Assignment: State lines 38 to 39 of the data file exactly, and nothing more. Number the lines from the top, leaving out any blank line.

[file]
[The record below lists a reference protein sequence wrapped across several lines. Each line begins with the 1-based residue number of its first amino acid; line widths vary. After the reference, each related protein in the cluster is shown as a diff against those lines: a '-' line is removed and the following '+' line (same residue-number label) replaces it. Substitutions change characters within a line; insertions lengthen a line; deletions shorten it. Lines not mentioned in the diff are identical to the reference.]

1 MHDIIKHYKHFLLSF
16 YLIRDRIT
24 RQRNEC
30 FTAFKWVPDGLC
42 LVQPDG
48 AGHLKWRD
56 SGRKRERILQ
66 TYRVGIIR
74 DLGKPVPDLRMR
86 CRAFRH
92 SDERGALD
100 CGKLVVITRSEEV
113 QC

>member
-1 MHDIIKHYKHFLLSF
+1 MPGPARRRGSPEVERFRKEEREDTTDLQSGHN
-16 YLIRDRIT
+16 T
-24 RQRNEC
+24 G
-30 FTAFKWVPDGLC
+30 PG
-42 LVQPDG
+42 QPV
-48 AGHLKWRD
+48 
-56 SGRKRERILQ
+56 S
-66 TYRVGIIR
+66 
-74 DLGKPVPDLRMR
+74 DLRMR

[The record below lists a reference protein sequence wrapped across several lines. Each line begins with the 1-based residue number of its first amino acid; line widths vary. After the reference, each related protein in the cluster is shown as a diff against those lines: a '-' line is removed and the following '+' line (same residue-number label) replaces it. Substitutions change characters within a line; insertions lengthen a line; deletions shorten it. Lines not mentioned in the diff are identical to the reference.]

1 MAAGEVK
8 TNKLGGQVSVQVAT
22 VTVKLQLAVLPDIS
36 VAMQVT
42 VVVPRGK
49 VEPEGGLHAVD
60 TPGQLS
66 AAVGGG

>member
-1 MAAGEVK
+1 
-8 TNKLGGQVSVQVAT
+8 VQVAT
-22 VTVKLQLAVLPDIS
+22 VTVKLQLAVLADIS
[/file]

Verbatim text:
36 VAMQVT
42 VVVPRGK